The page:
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I got one 8RDA+ from my friend, it's rev. 1.1 and has many leaking caps.. the board progressively went unstable up to the point where it refused to boot at all.. I've came across this thread when googling around.. I just want to point out one thing - on my board, only capacitors from one manufacturer are leaking, while the others look just ok! in your guide you are suggesting to replace all of them, good or bad.. I think this is not necessary - only those low ESR caps comming from GSC are faulty, while the ones from TEAPO are ok as far as I can see.. I've also googled up this article talking about bad electrolyte material that appeared on Taiwan somewhere back in '02.. they say most every Taiwaneese cap manufacturer was affected, unlike TEAPO, which use Japaneese electrolyte instead.. that clearly corresponds with my observations.. I bet those GSC are from Taiwan anyway, I've just ordered some Panasonic FM (from digikey) to replace them.. I don't see any problem getting suitable caps, the sizes are standard 8mm and 10mm.. maybe there's a problem getting those near the socket and regulator, but at least on my sample, these are from different manufacturer altogether and doesn't show any signes of 'wear'.. I just hope the bloody thing is going to work like in the old days after the replacement.. I need that board, because somehow my 8KRAl is acting like it's going to die soon I'm not that keen on nForce2 chipset, but since this particular board has been so much raved about I think I'll give it a try..
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  #39 (permalink)  
Old 15th August, 2005, 07:59 PM
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Those boards that had the defective caps suffered from a high infant-mortality rate, and the failure was apparent pretty quickly. The failures we are seeing now have to do with the normal aging of components in almost all cases. That is why I recommend changing all of the caps mentioned in the article. However, the caps around the VCore regulator are going to be more likely to fail than elsewhere. Why? Heat! The area around the VCore regulator gets HOT! I didn't have a fan on my VCore reg for my mobo, and I was using water cooling, so I also didn't have the HSF sitting there to blow air across that part of the mobo either, and I was pushing the VCore HARD (2.2v). I took an IR thermometer reading one day and almost crapped my pants; the VCore FETs were pushing 100C! Now, if you didn't know to look for that, you wouldn't think too much about it, probably. But I can guarantee you that those caps wouldn't have put up with that for more than a few months. At the end of that time, I'd have had bulging caps, and I'd have been blaming the crap capacitors on my mobo, when in fact everything had been working not only at spec, but ABOVE SPEC.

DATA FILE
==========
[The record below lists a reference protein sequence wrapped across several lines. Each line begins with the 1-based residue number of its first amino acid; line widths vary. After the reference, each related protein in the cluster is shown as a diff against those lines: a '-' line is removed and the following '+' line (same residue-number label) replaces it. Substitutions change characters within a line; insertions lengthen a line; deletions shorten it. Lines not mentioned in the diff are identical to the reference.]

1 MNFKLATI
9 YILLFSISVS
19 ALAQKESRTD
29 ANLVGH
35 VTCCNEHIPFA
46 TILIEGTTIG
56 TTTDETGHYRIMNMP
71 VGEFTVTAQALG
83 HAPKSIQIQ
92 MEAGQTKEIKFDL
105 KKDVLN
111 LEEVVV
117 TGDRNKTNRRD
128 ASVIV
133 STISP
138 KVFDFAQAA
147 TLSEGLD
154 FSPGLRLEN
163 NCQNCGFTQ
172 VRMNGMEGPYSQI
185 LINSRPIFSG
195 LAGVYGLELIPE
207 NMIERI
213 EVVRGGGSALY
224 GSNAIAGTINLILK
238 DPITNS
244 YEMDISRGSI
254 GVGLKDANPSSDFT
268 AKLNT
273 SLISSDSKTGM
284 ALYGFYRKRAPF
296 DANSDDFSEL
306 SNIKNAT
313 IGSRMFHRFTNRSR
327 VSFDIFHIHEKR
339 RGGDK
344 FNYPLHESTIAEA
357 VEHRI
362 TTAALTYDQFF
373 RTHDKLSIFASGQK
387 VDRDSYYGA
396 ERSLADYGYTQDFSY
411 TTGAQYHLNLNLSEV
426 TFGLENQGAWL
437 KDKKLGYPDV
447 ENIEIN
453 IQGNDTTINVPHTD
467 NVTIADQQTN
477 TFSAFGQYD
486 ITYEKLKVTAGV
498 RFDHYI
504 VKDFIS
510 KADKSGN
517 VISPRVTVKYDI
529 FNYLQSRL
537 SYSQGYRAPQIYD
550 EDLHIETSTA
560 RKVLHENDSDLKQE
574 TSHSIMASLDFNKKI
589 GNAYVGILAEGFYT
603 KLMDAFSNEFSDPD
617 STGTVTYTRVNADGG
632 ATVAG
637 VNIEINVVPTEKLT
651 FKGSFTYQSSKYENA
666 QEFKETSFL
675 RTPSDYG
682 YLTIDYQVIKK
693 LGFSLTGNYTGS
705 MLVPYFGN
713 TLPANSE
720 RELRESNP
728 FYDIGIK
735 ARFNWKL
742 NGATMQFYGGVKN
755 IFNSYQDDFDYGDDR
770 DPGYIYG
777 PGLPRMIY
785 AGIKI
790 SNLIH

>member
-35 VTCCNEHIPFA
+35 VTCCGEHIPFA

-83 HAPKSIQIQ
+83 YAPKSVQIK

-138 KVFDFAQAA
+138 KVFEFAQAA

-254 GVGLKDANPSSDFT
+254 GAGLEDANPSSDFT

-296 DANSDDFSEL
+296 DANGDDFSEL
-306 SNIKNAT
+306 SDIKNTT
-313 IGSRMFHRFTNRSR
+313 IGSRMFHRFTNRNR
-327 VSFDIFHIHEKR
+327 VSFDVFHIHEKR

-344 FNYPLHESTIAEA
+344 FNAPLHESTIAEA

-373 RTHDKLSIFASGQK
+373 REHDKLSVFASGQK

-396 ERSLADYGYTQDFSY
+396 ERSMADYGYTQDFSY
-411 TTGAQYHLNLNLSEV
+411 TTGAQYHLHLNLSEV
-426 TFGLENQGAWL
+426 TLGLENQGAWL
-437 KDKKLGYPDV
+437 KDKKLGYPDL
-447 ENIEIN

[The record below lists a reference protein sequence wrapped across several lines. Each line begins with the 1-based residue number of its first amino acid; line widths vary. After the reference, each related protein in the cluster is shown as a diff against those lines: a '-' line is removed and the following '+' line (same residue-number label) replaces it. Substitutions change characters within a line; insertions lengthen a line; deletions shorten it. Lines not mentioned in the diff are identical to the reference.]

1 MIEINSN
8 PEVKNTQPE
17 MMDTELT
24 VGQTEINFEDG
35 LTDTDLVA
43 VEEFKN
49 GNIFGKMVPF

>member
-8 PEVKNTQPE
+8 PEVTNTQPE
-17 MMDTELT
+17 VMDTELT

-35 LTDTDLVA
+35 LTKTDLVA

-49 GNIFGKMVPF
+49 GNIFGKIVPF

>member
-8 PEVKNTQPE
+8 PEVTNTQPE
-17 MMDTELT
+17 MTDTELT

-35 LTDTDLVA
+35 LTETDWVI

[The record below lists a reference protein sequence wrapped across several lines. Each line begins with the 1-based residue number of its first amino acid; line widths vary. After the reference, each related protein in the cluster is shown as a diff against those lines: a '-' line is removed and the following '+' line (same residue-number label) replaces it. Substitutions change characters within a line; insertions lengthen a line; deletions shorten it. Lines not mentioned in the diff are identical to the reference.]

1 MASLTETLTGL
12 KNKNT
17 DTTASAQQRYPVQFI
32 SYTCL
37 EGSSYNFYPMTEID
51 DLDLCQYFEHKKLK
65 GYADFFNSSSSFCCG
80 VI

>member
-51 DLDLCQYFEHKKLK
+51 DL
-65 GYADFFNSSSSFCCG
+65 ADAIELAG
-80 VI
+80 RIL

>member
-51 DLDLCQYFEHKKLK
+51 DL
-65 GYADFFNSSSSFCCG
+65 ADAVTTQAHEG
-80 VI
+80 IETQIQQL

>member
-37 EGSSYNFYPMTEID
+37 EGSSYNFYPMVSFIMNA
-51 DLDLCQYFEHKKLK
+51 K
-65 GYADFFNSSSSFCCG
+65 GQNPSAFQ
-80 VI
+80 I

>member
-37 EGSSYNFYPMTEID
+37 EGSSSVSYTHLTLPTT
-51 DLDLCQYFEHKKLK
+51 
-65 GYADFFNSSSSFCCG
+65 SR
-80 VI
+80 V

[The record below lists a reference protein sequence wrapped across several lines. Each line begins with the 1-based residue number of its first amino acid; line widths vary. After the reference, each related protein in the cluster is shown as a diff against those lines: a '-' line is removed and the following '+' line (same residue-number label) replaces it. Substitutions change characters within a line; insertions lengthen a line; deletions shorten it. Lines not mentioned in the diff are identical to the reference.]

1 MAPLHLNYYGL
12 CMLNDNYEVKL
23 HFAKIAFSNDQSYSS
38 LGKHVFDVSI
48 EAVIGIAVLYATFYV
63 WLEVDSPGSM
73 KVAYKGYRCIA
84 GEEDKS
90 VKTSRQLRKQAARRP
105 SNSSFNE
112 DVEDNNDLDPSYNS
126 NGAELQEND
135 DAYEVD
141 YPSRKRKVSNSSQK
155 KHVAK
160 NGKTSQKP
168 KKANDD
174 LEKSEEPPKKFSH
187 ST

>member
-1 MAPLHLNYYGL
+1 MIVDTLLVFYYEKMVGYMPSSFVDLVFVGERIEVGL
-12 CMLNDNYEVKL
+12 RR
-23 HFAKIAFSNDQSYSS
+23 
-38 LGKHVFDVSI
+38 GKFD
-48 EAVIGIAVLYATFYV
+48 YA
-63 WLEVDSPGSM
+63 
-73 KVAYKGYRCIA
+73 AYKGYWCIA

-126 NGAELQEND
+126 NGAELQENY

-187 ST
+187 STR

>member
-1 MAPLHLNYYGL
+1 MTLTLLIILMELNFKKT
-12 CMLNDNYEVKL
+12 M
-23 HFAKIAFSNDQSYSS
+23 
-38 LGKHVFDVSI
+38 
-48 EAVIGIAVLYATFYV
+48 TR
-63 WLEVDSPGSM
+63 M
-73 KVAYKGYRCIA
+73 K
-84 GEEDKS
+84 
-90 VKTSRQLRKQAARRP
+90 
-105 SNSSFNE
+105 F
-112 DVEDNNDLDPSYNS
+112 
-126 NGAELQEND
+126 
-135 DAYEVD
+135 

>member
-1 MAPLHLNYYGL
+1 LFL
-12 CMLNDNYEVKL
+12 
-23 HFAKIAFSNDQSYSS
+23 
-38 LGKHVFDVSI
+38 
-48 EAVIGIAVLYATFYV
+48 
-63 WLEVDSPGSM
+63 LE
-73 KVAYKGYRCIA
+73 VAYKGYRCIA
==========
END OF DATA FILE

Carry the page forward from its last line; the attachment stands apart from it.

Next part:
My point is that it is easy to say "Look! I've got those crap GSC caps in my mobo, and it died!". However, at this point in time it is far more likely that the caps actually reached the end of their design life for the conditions they were operating under than that you had bad caps to start with. Without a detailed failure analysis, you aren't going to be able to answer that question for sure.

BTW, let me know how you make out with those Panasonic FM series caps. I suspect you'll find they are too large, but I gather there are at least two different layouts of that board, so you may not have problems.
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  #40 (permalink)  
Old 26th September, 2006, 04:39 PM
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Epox 8K7A+ motherboard capacitors

Thanks for the great walkthrough. My motherboard started to act weird, everything would freeze up if I would work on 133Mhz of FSB frequency, and if I would decrease the frequency to say 110Mhz it worked for a week and then would do same thing. Only after it stopped working at 100Mhz I started looking on my motherboard and noticed that all power caps were "bloated" and also they were hot, which indicated that they dried up. So after finding this article and forum I decided to replace capacitors.

I replaced capacitors on my EP-8K7A+ motherboard and everything works great for about a week already.


I ordered capacitors from Digikey and for this motherboard I needed,
13pcs- 2200uF 10V
2pcs - 1500uF 6.3V
5pcs-1200uF 6.3V
6pcs-1000uF 6.3 V.

Whole replacement including shipping was under 16$, and took total 1.5hrs of removing and installing capacitors. In comparison to how long it would take to find a compatible motherboard, and then reinstall windows and all the apps I am very glad I replaced the capacitors. If needed I can post exact numbers of the capacitors that I ordered from Digikey, however as long they fit the specs and can fit into your motherboard it doesn't really matter what company they are.